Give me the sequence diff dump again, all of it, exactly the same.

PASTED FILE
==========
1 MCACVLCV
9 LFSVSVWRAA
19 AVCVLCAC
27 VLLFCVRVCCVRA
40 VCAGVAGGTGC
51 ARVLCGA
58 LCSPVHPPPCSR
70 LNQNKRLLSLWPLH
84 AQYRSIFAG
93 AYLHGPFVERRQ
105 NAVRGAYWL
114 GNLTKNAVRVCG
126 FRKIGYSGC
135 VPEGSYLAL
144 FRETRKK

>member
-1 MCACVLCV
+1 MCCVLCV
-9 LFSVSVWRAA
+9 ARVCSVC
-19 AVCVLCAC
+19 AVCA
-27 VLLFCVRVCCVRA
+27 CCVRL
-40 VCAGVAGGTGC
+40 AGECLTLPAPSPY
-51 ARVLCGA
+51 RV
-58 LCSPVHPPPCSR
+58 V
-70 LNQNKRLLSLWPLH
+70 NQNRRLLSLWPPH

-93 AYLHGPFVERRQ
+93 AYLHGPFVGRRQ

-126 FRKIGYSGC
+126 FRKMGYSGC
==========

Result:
1 MCACVLCV
9 LFSVSVWRAA
19 AVCVLCAC
27 VLLFCVRVCCVRA
40 VCAGVAGGTGC
51 ARVLCGA
58 LCSPVHPPPCSR
70 LNQNKRLLSLWPLH
84 AQYRSIFAG
93 AYLHGPFVERRQ
105 NAVRGAYWL
114 GNLTKNAVRVCG
126 FRKIGYSGC
135 VPEGSYLAL
144 FRETRKK

>member
-1 MCACVLCV
+1 MCCVLCV
-9 LFSVSVWRAA
+9 ARVCSVC
-19 AVCVLCAC
+19 AVCA
-27 VLLFCVRVCCVRA
+27 CCVRL
-40 VCAGVAGGTGC
+40 AGECLTLPAPSPY
-51 ARVLCGA
+51 RV
-58 LCSPVHPPPCSR
+58 V
-70 LNQNKRLLSLWPLH
+70 NQNRRLLSLWPPH

-93 AYLHGPFVERRQ
+93 AYLHGPFVGRRQ

-126 FRKIGYSGC
+126 FRKMGYSGC